Forget those copper colored apparitions you may have stalked over flooded spartina grass or sandy flats in balmy weather—fish that squirt away like scalded cats if your double-haul and heavy breathing so much as rock the boat. The blood-boiler redfish of fall and winter are something else in attitude and size, a far cry from the 16-to 18-inch youngsters so loved by fair-weather and cooler-focused anglers eyeing their next redfish on the grill. What I want to tell you about are those other fish, reds in the high 20s to 30s—pounds, that is. They’re called bulls, for good reason. Fly fishers focus on bull redfish along a golden crescent of coast encompassing Florida’s Pensacola Bay, the Alabama Gulf beaches and islands, the mouth of the Mississippi River at Venice, Louisiana, and westward to that state’s Biloxi Marsh. It works like this: Sometime in early autumn great numbers of mature redfish move to deeper Gulf water to spawn, often near barrier island passes. The males exercise a muscle alongside their swim bladders producing a vibrating, drumming sound (that’s why they’re officially called drum) to attract the ladies. When the females show up a nighttime orgy occurs, during which eggs are spewed and fertilized. Invariably the spawn occurs on a big incoming tide, the fertilized eggs then drifting toward and into bays and estuaries where the larva will morph into juveniles.
Many saltwater anglers start their journeys in freshwater, fishing close to home, maybe learning to cast on a nearby creek, and possibly catching their first fish on a river just down the road—it’s where their passion for the sport begins. As their interest in fishing grows, they may look toward distant locales and new challenges—places they’ve read about, waters with big, hungry fish. And I’m no exception. For me, and many others, that progression meant getting my feet wet in the salt. I first fished salt in 2010 when my family decided on a summer holiday in Croatia. Of course I had to bring along my gear. I grabbed a 7-weight rod, a floating line, and some baitfish imitations, and headed out hoping to catch a bonito or grouper hanging around the shoreside rocks. I had no idea that fishing Croatia would afford shots at mahi-mahi and start a new and exciting chapter in my fly-fishing journey. Fortunately, many of the tactics and tricks I learned while fishing my homewaters helped ease that transition to salt.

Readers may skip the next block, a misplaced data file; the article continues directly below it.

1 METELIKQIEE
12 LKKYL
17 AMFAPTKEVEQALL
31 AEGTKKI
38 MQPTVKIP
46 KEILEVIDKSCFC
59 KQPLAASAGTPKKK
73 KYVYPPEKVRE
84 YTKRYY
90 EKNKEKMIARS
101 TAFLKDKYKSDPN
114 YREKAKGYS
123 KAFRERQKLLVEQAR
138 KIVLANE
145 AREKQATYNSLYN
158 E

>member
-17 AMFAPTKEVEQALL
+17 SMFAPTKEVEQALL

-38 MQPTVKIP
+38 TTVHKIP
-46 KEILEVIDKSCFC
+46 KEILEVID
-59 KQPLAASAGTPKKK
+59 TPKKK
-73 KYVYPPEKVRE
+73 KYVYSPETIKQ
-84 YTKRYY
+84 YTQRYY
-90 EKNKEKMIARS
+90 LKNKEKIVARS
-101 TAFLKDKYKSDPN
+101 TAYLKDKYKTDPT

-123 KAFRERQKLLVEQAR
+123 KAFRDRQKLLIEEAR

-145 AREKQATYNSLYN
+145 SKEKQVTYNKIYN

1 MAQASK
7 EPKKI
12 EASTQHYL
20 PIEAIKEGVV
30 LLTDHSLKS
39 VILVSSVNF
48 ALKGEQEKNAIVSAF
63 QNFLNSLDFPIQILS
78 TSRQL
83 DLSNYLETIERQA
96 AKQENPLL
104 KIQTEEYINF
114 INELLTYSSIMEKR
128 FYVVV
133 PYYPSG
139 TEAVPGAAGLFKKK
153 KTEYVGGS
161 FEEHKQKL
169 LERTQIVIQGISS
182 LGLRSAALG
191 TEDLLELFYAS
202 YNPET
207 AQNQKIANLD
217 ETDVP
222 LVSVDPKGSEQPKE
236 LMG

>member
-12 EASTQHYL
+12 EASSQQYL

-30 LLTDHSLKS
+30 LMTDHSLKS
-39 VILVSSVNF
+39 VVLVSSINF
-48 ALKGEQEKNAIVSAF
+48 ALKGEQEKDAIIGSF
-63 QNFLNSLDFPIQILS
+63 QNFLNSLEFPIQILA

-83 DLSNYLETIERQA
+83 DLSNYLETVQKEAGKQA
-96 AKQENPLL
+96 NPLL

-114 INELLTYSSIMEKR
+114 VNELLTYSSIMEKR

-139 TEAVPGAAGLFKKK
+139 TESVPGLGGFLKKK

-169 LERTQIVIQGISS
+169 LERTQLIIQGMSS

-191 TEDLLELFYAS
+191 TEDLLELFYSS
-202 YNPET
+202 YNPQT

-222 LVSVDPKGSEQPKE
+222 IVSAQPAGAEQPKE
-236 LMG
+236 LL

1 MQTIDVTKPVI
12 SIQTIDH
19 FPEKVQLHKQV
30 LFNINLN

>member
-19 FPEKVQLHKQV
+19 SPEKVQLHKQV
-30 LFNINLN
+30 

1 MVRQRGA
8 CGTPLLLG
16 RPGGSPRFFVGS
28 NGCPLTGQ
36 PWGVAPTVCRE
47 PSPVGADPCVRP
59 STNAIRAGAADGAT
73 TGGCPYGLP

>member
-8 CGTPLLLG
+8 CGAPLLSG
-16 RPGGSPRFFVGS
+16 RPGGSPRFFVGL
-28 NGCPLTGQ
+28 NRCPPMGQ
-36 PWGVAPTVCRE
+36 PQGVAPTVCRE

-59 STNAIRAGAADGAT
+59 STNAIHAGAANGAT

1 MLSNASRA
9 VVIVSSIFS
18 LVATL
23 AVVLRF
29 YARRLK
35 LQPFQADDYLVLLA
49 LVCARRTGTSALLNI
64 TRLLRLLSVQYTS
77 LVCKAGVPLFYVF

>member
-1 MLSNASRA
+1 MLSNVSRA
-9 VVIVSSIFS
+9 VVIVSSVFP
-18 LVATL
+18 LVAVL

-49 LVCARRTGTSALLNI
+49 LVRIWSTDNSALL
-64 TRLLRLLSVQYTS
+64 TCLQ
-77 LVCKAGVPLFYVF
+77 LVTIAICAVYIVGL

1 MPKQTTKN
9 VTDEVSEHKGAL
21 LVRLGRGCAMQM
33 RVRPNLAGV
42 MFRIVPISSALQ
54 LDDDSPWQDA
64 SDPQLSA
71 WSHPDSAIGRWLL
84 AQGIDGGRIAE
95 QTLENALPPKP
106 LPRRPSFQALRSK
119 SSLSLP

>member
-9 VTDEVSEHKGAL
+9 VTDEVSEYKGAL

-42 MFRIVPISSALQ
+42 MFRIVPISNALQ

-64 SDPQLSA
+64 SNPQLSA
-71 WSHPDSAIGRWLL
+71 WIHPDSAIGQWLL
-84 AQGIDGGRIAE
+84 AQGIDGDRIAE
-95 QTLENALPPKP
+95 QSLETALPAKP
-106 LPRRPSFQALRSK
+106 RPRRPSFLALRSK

The traveling angler looks for fishing opportunities anywhere there’s water. Whispers and rumors come from social-media posts, and light research on Google sometimes leads us to a leap of faith. When we choose to roll the dice, we always have to wonder if things may pan out or not.
If you're in the market for a truly remote flats-fishing experience, Andros, Bahamas is a solid choice. This trio of islands, which oftentimes is called, simply, Andros Island, includes North Andros, Mangrove Cay, and South Andros. A series of channels or bights—including North Bight, Middle Bight, and South Bight—separate the three islands in that order from north to south. As a singular region, Andros stretches over 100 miles north to south and encompasses over 2,300 square miles, which means these three islands would be the fifth largest island in the Caribbean by landmass if measured as one. North Andros occupies the number six spot on that list, while South Andros comes in at number nine.